Conditions in the tropical Atlantic Ocean and the Caribbean Sea indicate 2017 could be an "extremely active season" for tropical storms and hurricanes, said NOAA on Wednesday.
The agency now says there is a 60 percent chance of an above-normal season, up from NOAA's May prediction of 45 percent, and 14-19 named storms, raised from the May forecast range of 11-17, and a slight increase of two to five major hurricanes.
"We are seeing signs this could be the most active season since 2010," said Gerry Bell, lead seasonal hurricane forecaster at NOAA's Climate Prediction Center, on a call with reporters on Wednesday.
For perspective, 2010 saw 12 hurricanes and 19 named storms total, a few of them severe.
The agency's overall expected number of five to nine hurricanes is unchanged.
A few dominant climate factors led forecasters to raise their expectations.
First, wind patterns across the tropical Atlantic region are all conducive to storm formation, including weaker vertical wind shear, weaker trade winds, and easterly winds coming off the coast of Africa.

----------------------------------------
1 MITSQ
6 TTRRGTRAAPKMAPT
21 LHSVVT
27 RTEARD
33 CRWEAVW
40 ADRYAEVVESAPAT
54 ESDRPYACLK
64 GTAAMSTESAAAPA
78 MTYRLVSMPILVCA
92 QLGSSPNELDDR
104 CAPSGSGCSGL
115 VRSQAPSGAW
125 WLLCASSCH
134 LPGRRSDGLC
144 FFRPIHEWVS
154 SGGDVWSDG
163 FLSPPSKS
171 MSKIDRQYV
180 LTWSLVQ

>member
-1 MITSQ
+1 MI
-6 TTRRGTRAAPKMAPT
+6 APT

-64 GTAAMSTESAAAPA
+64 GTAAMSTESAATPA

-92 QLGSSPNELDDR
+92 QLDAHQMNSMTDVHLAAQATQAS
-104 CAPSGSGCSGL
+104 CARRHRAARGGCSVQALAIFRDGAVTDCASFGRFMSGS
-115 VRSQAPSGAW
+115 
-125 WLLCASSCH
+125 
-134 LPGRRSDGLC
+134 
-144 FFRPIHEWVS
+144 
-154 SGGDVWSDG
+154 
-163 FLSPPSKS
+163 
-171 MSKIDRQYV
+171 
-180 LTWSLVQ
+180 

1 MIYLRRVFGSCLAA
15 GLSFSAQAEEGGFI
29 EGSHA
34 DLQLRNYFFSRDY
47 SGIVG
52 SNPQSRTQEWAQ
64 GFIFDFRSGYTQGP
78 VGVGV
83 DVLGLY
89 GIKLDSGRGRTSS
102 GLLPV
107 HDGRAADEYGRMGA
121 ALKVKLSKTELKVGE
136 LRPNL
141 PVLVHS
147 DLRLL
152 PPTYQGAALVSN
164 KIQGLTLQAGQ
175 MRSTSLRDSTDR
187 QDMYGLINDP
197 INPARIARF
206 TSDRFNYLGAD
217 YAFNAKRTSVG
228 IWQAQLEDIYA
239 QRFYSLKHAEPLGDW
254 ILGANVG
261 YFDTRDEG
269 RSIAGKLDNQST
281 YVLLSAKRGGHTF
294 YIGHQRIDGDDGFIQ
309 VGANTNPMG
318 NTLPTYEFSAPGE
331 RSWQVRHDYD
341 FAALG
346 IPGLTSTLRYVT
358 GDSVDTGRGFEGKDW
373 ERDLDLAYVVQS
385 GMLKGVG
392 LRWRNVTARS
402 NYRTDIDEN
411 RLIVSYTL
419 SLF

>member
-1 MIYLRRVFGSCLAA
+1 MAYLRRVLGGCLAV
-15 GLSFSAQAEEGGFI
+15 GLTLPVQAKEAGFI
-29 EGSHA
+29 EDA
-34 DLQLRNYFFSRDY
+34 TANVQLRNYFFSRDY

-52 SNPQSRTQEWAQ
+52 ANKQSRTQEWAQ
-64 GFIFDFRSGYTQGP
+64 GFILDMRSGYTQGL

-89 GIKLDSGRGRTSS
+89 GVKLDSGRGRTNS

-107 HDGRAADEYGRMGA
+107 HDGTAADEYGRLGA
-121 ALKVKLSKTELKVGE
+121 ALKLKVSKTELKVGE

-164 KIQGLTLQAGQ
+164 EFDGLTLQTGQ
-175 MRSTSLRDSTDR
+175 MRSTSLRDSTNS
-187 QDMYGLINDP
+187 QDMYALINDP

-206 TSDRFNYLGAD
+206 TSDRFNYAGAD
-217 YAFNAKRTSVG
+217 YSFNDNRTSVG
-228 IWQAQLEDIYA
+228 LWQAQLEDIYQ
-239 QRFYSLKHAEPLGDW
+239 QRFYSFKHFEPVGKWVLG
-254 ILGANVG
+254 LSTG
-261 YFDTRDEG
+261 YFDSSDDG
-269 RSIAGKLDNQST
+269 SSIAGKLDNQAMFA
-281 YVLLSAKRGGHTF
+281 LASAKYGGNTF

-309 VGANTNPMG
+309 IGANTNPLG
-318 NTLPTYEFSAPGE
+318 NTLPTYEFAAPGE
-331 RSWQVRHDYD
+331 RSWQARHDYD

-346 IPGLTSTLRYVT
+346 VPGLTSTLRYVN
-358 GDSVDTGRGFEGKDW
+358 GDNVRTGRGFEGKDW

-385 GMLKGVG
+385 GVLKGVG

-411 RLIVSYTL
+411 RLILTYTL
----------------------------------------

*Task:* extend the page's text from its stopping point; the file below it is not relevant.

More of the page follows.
Second, sea surface temperatures in the Atlantic are 1-2 degrees warmer than normal, raising the potential that there will be plenty of warm, moist air to fuel developing storms.
There are also lower chances of an El Nino forming, which means storm risk is higher, and so far, all of NOAA's predictive models are indicating a stronger than usual season.
NOAA said they have a "high degree of confidence these conducive conditions will persist," Bell said.
And the three-month period ahead is when the vast majority of storms — about 95 percent — occur.
There have already been six named tropical storms in the Atlantic in the first nine weeks of this year's season, double the number that typically form by this time in an average year.
There may very well be more to come.